TREES, Teens Representing Environmental Excellency and Stewardship, has taken on many impactful stewardship projects over the past few years. These highschool upperclassmen have implemented a recycling program and offered programming for local families about Lowell’s green spaces.

This year, they hosted the Lowell Youth Environmental Conference in March 2017, the first gathering of other high school environmental clubs in the Merrimack River Watershed.

The students developed a mission statement to explain their goals: “Our mission is to raise awareness of the environmental issues across the diverse communities that make up the Merrimack River Watershed in Massachusetts. We hope to increase communication between students in these communities, and to share ideas on how we can protect our shared environment by bringing these communities together at the Lowell Youth Environmental Conference.”

Check out this Mass Audubon blog to learn more about the impact of this student-led conference.

Greenhalge (Fall 2016)

First- and second- graders at Greenhalge Elementary had some fall-themed fun to start out their school-year with LLIS. They practiced their observation skills at school and at home noting what animals they saw outside every week.  Students learned how different animals cope with the changing seasons with visits from live animals including a pigeon, American Kestrel, Cedar Waxwing, and a box turtle.

They also enjoyed experimenting with pumpkins and pumpkin seeds on Halloween, and practicing important STEM skills such as hypothesizing, experimenting, and drawing conclusions.

McAuliffe (Fall 2016)

McAuliffe first- and second-graders learned all about adaptations this fall, from how trees adapt to the changing temperatures to how animals prepare for winter in Lowell.  To explore these topics, the students also enjoyed visiting with a rabbit, “walking stick” insects, a Call Duck, and a groundhog.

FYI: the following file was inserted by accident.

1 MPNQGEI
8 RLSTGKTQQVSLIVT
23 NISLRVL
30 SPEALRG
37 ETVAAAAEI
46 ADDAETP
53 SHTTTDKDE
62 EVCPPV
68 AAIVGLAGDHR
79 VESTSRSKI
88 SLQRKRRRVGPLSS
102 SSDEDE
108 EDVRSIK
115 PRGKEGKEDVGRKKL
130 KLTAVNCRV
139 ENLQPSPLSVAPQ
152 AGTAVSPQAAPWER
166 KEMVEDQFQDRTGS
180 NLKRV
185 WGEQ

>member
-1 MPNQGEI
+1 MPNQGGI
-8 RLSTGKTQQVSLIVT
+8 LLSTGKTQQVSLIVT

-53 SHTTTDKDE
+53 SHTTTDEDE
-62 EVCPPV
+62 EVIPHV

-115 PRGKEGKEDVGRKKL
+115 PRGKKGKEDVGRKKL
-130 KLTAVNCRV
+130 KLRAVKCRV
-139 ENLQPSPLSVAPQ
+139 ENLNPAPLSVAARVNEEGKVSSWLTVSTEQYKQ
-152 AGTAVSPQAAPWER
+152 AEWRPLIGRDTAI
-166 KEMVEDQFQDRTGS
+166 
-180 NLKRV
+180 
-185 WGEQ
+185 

They sharpened their botany skills by learning about local plants and having in-depth discussions about the functions of various plant parts.

 

Shaughnessy (Fall 2016)

Moving like worms, scavenging for seeds and nuts for the winter, migrating like geese…third- and fourth- graders at Shauhgnessy were busy acting like Lowell’s wildlife this fall!

Through activities, exploring their schoolyard, and visiting with local wildlife such as the painted turtle, a Canadian goose, and a rabbit, students had fun learning about the rich natural resources right in their city.

Freshman Academy Compass: Tomatoes, Potatoes and Tornadoes (Summer 2016)

Last summer, incoming ninth-graders tackled one of our most pressing problems: how can we fight climate change through the food that we eat?

After exploring the complexities of our food systems and how they impact the environment around us, our students began wondering about the food available to them at school.

A conversation about Aramark’s farm-to-school program in the Lowell Public Schools inspired the students to create a video about the local food they eat at lunch every day. By letting their peers and community know about this program, our students hope to spread awareness of the difference that eating locally can make for our environment, and inspire more support for the farm-to-school program.